Bristol Rovers just had their most successful season for 17 years, but barely any BAME fans saw them do it live.
Photo credit: Neil Brookman / JMP
Produced by Media Lab – the Cable’s training programme.
Now, we’ve both been Bristol Rovers fans, or ‘Gasheads’, since Rovers moved back to Bristol in 1996. While the makeup of Bristol has changed a lot during those years, the average Rovers crowd looks pretty much the same.
Bristol’s changed, Gasheads haven’t
Bristol Rovers’ home, the Memorial Stadium in Horfield, is surrounded by the wards of Ashley, Lockleaze and Southmead. These wards have Black, Asian & Minority Ethnic (BAME) populations of over 15% in the case of Southmead and over 30% in Ashley and Lockleaze, whilst 5% of the South Glos population is BAME. But not many of these people are turning up to live games.
So who is watching the games?
The club doesn’t keep demographic data on the fans walking through its turnstiles, but we wanted to check out who’s attending matches. So we did a headcount of our own at the Southend game last season, which saw a crowd of over 9,000. By our count there were only nine BAME fans in the whole stadium, which works out at 0.01% of the crowd. It may not be the most scientific of data analysis, but it’s clear this is not reflective of the city we live in.
It must be down to racism…right?
Well, that’s what we first thought as well. It’s extremely rare that fans chant racist abuse these days, but you still occasionally hear racist comments from one fan to another on the terrace (sometimes challenged, sometimes not).
But racism wasn’t an issue with any BAME football fans we spoke to. Omar, who we met in Star Coffee on Stapleton Road, is a Man United fan who followed them on TV in his native Somalia. Does he see racism being an issue if he attended a Rovers game? “No, that’s not an issue,” he said. “If Rovers (or City) got better, then I would definitely attend matches.”
Interestingly, 16% of the crowd in the 14/15 Premier League season were from BAME groups, which roughly equates to the BAME makeup of Bristol.
Instead of being put off going to matches because of potential racism, the people we spoke to just don’t seem to have affinity or much interest in their local team. It is all about ‘the Prem’ teams for them. There’s also the cost involved: for an adult the cheapest ticket last season was £18, so for many people regardless of race, this is too much money to watch a team playing in the third tier of English football. Especially when you can watch some of the world’s best teams on TV for a fraction of that price.
Miss It, Miss Out
Still, many believe diversity among fans in the stadia could be improved, to the benefit of fans and clubs.
Dr Daniel Burdsey, from the University of Brighton and Kuljit Randhawa, of the Asian Football Network, co-authored the 2012 paper ‘How can professional football clubs create welcoming and inclusive stadia for British Asian fans?’. They concluded: “They [Asian fans] follow passionately the fortunes of their teams, buying replica shirts, watching games on satellite television and contributing to fan sites, blogs and message boards on the Internet. However, despite evidence pointing towards an increased confidence around the idea of going to matches, they are […] still rarely present at the spectacle of the ‘live’ match”.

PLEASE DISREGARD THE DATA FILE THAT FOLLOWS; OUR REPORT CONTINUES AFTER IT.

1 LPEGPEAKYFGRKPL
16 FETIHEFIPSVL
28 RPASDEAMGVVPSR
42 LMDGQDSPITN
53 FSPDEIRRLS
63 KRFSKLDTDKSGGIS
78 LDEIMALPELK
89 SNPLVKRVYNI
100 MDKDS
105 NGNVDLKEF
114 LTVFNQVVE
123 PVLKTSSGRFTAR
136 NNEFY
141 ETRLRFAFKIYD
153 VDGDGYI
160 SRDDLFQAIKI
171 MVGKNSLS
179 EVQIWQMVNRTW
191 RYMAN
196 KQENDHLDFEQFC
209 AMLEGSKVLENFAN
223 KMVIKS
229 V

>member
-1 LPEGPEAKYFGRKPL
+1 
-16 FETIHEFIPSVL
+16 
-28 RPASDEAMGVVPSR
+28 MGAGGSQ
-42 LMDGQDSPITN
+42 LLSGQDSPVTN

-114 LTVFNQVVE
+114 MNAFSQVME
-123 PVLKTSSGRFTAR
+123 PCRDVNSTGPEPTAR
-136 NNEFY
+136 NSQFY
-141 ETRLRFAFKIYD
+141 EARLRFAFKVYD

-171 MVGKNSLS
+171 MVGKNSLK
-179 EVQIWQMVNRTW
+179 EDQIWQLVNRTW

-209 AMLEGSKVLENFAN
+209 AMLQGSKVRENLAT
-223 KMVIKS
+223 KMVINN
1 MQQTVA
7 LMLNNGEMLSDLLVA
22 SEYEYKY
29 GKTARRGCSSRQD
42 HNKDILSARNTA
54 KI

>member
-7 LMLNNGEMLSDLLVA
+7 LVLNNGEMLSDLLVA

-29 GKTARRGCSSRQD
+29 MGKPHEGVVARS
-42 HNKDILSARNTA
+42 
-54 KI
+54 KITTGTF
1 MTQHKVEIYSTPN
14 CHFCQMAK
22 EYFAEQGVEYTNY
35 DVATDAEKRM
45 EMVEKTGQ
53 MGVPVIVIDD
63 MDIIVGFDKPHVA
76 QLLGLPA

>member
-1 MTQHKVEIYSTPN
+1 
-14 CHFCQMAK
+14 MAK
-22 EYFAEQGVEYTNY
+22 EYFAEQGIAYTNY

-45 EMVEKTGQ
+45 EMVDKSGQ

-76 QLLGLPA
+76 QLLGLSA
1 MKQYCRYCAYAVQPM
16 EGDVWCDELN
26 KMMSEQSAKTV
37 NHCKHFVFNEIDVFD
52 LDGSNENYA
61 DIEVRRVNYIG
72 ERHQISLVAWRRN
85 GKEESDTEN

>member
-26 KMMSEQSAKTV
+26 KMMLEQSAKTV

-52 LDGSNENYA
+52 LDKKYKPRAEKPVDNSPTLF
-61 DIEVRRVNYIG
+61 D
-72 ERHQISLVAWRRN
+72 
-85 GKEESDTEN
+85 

Christian McClean is an ex-Rovers player, who suffered racist abuse on the pitch from opposition fans whilst playing for the club in the late 80s. He can now be seen on the terraces supporting Rovers and is a firm part of the Gashead family. “The social aspect of being amongst Gasheads is great and amongst fans that supported me when I was a player.”
Mohammed Zair, who’s a barber at the Gam Gam Salon in Easton and originally from Sudan, wants to feel involved. “I don’t want to feel like a foreigner, I want to feel a part of the community and I would love to attend a match,” he said.
Anwar Uddin played for Rovers in the early 2000s and was the first British Asian player to captain a side in the English leagues. He’s now Diversity and Campaigns Manager with the Football Supporters’ Federation (FSF). “There is a problem,” Anwar believes, and BAME fans are missing out. “There’s so many benefits from watching live football, the atmosphere and the idea of being included within the community, and a football club is a massive part of that.”
What are Rovers doing about the imbalance?
We met with Adam Tutton, who heads the Bristol Rovers Community Trust, to find out what is being done by the club. “There’s our free football night up at Horfield on a Friday, where out of the 80 kids who attend, probably over 60% are BAME,” he says. The events go well, there is positive engagement, but this still hasn’t led to many of the youth coming to games.
For Adam the first stage is recognising there is a problem: “At the end of the day I can’t change what we’ve got out there. All I can do at the moment is recognise that it’s not right… We’re not the only ones, this is probably every other club in the country that faces this.”
Where do we go from here?
Anwar Uddin asks: “What do we do to solve that problem? I think the best way… is by working with football supporters and a bottom-up approach.” He’s already seen positive changes at clubs such as Bradford City and Derby County through the FSF’s Fans For Diversity fund, which fans can apply for to set up initiatives to help increase diversity at their local club.
Adam Tutton has support from the Rovers boardroom where new Jordanian owner Wael al-Qadi is taking a keen interest in his work. Adam says of diversity, “I want us to be in the forefront of changing that, as do the people who are in higher positions above me”.